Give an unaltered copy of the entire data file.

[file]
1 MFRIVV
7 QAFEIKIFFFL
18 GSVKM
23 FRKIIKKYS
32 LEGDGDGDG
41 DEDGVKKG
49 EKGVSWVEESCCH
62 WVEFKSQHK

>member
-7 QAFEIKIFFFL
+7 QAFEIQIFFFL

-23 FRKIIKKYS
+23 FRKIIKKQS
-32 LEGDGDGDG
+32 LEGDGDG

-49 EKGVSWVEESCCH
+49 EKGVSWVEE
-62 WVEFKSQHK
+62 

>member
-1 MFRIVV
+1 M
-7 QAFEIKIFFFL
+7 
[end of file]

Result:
1 MFRIVV
7 QAFEIKIFFFL
18 GSVKM
23 FRKIIKKYS
32 LEGDGDGDG
41 DEDGVKKG
49 EKGVSWVEESCCH
62 WVEFKSQHK

>member
-7 QAFEIKIFFFL
+7 QAFEIQIFFFL

-23 FRKIIKKYS
+23 FRKIIKKQS
-32 LEGDGDGDG
+32 LEGDGDG

-49 EKGVSWVEESCCH
+49 EKGVSWVEE
-62 WVEFKSQHK
+62 

>member
-1 MFRIVV
+1 M
-7 QAFEIKIFFFL
+7 